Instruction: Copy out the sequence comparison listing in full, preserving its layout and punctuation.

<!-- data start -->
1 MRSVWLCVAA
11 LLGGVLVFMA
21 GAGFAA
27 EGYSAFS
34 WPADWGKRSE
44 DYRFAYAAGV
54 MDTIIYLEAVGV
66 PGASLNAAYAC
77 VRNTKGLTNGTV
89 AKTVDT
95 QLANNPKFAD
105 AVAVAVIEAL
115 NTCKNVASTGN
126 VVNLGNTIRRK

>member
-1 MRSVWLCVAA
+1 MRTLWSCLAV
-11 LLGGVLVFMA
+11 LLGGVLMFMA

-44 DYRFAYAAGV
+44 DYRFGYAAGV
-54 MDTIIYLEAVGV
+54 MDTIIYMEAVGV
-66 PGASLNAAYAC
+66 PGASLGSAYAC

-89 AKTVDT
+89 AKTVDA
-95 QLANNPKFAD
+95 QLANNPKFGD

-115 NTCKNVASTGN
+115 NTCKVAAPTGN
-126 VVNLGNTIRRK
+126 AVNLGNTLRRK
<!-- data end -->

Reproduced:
1 MRSVWLCVAA
11 LLGGVLVFMA
21 GAGFAA
27 EGYSAFS
34 WPADWGKRSE
44 DYRFAYAAGV
54 MDTIIYLEAVGV
66 PGASLNAAYAC
77 VRNTKGLTNGTV
89 AKTVDT
95 QLANNPKFAD
105 AVAVAVIEAL
115 NTCKNVASTGN
126 VVNLGNTIRRK

>member
-1 MRSVWLCVAA
+1 MRTLWSCLAV
-11 LLGGVLVFMA
+11 LLGGVLMFMA

-44 DYRFAYAAGV
+44 DYRFGYAAGV
-54 MDTIIYLEAVGV
+54 MDTIIYMEAVGV
-66 PGASLNAAYAC
+66 PGASLGSAYAC

-89 AKTVDT
+89 AKTVDA
-95 QLANNPKFAD
+95 QLANNPKFGD

-115 NTCKNVASTGN
+115 NTCKVAAPTGN
-126 VVNLGNTIRRK
+126 AVNLGNTLRRK